United States Penitentiary - Lewisburg

United States Penitentiary - Lewisburg, or USP Lewisburg, is a high-security federal prison with an adjacent minimum-security satellite camp located in Pennsylvania. It houses a total of 1,493 male inmates, with 998 at the USP and 495 at the camp.

Inmates at the USP are housed in one and two-person cells, while inmates in the camp are housed in dormitories.

Originally named North Eastern Penitentiary, USP Lewisburg was one of four federal prisons that opened in 1932. It was the focus of of the 1991 Academy Award-nominated documentary Doing Time: Life Inside the Big House by filmmakers Alan and Susan Raymond. The one hour film described prison conditions and focused on the abolition of parole and the fears the prisoners had about re-integrating into society.

In 2009, USP Lewisburg was designated as a Special Management Unit (SMU) to house the most violent and disruptive inmates in the Bureau of Prisons. Most of the inmates are housed in the SMU, but there are about 200 inmates in general population.

Prison Insights

United States Penitentiary - Lewisburg

Go back

What Do Inmate Families Think?

Go back

What Do Former Inmates Think?

Go back

What Do Employees Think?

Go back
Sorry, there are no insights for this section of the facility yet.
Overall Score = /10
Total Respondents =

Visiting Hours and Rules

Visits for the USP are scheduled from 8:00 a.m. to 3:00 p.m. on Saturdays, Sundays, and federal holidays.

Visits for the camp are scheduled from 8:00 a.m. to 3:00 p.m. on Saturdays and Sundays.

Inmates in the SMU are limited to video visits, while those in general population and the camp are allowed contact visits.

The total number of visitors an inmate at the USP may have at one time is five adults and children. The total number of visitors an inmate at the camp may have at one time is four adults and children.

All visitors under the age of 18 must be accompanied by an adult.

Getting on the Approved Visit List

Authorized visitors who can visit an inmate include family, friends, and associates. You can't visit an inmate unless he puts you on the visiting list.

Everyone must fill out a visitor form, and they must have a relationship with the inmate prior to incarceration. If a potential visitor does not have a prior relationship with the inmate, their request will be reviewed by the warden.

Once the inmate requests to add someone to their visit list, a correctional counselor will provide them with a visiting form, and the inmate is responsible for mailing these out and letting the potential visitor know that they need to fill out the form and return it to the institution staff.

The unit team will do a background check and determine if a visitor application is approved. They make their decision based on constructive and security factors. The process takes about a week, and the unit staff will notify the inmate when the requested visitor is approved or refused.

It is the inmate’s responsibility to notify the visitor of the decision, and the process is the same for both adult and minor visitors.

Basic Visit Procedures and Rules

If you are 16 years of age or older, you must bring a valid photo ID with you to the visit, like a state or federal ID card, driver's license, or current passport. Birth certificates are not valid forms of ID.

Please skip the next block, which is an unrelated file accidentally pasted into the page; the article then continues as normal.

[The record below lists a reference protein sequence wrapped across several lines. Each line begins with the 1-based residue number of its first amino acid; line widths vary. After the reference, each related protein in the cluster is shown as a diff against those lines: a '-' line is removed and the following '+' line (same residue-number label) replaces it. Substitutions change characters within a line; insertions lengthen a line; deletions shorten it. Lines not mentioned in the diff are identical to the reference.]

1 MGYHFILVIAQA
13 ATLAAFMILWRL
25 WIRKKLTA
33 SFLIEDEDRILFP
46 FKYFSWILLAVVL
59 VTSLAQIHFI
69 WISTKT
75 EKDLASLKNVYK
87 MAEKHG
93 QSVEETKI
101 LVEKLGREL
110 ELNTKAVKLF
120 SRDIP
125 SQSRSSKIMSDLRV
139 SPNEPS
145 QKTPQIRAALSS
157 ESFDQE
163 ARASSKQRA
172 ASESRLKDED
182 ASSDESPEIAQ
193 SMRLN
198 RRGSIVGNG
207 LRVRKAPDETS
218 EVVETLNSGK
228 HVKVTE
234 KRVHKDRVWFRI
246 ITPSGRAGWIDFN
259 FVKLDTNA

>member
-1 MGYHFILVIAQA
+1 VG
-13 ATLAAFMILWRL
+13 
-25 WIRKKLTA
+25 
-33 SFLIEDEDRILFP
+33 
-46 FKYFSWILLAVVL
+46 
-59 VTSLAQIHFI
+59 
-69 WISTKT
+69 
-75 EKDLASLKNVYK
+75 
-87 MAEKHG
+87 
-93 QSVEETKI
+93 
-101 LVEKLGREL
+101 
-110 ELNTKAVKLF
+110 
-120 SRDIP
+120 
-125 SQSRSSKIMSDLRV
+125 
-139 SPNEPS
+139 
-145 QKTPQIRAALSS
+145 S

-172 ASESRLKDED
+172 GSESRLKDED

All visitors are subject to a visual and pat search by an officer. You will also be scanned by a metal detector and an Ion Spectrometry Device.

Any item you bring into the facility will be opened and searched by a staff member, and anyone who refuses a search of themselves or their property will not be allowed to visit with the inmate.

Inmate visitors are not allowed to take any item into the Visiting Room, except an I.D. Card, a clear change purse, wallet, up to four baby diapers, two plastic milk bottles prepared with baby formula 3/4 full, one pacifier, one plastic zip lock bag containing "baby wipes".

If medication is needed by the visitor, the Front Entrance Officer will notify the Visiting Room OIC. The visitor will be instructed to surrender the medication to the Visiting Room OIC. The medication will be maintained for the visitor, should it be required; and returned upon the visitor's departure.

Visitors are not authorized to bring any item into the institution to give to an inmate. Lockers are available to visitors for the storage of personal items or you can keep them in your vehicle.

Cell phones, pagers, cameras, or electronic devices of any type are not authorized inside the institution.

Visitor clothing should be appropriate for an institutional setting and should not present possible disrespect to others who may be present in the Visiting Room. Individuals who are dressed in revealing clothing will not be allowed to enter the institution for visiting.

Shorts and skirts that cover the knee while standing up, will be permitted. Additionally, tank tops, sleeveless clothing, or see-through tops are not permitted. Shirts or blouses must cover the midriff while standing.

Children, 12 and under, are the only individuals who will be allowed to wear shorts above the knee, tank tops or sleeveless clothing.

No ball caps, hats, bandanas, sweat bands, do rags, or any other type of headgear, is authorized with the exception of religious headgear.

Visitors will be denied a visit when Supervisory Staff (Lieutenant, Duty Officer, etc.) determine a visitor's dress is inappropriate for the institutional setting.

Physical Address


Driving Directions: https://goo.gl/maps/Cd7sJ3yWdhF2

General Phone Number & Email Address